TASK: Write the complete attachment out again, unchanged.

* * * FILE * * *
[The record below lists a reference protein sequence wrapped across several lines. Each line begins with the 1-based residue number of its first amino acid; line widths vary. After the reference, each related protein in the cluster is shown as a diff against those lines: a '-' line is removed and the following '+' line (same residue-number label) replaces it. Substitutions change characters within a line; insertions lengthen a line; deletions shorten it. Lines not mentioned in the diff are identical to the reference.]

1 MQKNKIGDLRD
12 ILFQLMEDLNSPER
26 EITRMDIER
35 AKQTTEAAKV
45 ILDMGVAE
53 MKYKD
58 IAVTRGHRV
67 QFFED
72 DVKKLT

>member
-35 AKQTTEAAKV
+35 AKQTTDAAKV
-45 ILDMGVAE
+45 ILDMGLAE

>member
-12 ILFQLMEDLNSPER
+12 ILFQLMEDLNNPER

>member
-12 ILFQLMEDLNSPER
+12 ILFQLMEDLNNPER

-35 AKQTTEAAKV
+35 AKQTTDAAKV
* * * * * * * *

[The record below lists a reference protein sequence wrapped across several lines. Each line begins with the 1-based residue number of its first amino acid; line widths vary. After the reference, each related protein in the cluster is shown as a diff against those lines: a '-' line is removed and the following '+' line (same residue-number label) replaces it. Substitutions change characters within a line; insertions lengthen a line; deletions shorten it. Lines not mentioned in the diff are identical to the reference.]

1 MQKNKIGDLRD
12 ILFQLMEDLNSPER
26 EITRMDIER
35 AKQTTEAAKV
45 ILDMGVAE
53 MKYKD
58 IAVTRGHRV
67 QFFED
72 DVKKLT

>member
-35 AKQTTEAAKV
+35 AKQTTDAAKV
-45 ILDMGVAE
+45 ILDMGLAE

>member
-12 ILFQLMEDLNSPER
+12 ILFQLMEDLNNPER

>member
-12 ILFQLMEDLNSPER
+12 ILFQLMEDLNNPER

-35 AKQTTEAAKV
+35 AKQTTDAAKV